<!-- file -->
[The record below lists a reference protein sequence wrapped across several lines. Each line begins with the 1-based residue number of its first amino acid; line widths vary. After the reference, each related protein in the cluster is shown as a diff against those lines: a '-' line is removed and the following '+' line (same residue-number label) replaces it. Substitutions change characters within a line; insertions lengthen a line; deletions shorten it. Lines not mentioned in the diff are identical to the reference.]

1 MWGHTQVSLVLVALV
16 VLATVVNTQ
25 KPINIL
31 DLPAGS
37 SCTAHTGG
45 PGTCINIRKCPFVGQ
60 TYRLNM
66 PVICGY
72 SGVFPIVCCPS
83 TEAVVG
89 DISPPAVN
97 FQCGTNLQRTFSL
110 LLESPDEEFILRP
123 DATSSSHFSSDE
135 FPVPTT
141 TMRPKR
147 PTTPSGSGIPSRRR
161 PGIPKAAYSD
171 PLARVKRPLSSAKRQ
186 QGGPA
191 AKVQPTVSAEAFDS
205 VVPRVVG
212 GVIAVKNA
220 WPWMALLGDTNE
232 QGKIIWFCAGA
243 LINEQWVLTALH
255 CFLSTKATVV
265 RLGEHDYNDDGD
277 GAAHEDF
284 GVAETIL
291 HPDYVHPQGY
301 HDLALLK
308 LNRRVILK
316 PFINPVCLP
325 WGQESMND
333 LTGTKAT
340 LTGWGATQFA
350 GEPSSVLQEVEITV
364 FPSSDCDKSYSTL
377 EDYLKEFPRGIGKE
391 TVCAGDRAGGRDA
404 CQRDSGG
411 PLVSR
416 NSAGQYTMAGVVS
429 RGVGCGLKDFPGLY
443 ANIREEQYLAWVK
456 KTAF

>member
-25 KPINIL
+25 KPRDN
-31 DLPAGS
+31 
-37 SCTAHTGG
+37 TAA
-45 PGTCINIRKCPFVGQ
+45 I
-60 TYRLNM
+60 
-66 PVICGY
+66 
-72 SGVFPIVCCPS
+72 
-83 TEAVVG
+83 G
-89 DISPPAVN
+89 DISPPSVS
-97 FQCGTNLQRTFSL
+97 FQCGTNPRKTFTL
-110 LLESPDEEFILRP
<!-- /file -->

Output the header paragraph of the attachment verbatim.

[The record below lists a reference protein sequence wrapped across several lines. Each line begins with the 1-based residue number of its first amino acid; line widths vary. After the reference, each related protein in the cluster is shown as a diff against those lines: a '-' line is removed and the following '+' line (same residue-number label) replaces it. Substitutions change characters within a line; insertions lengthen a line; deletions shorten it. Lines not mentioned in the diff are identical to the reference.]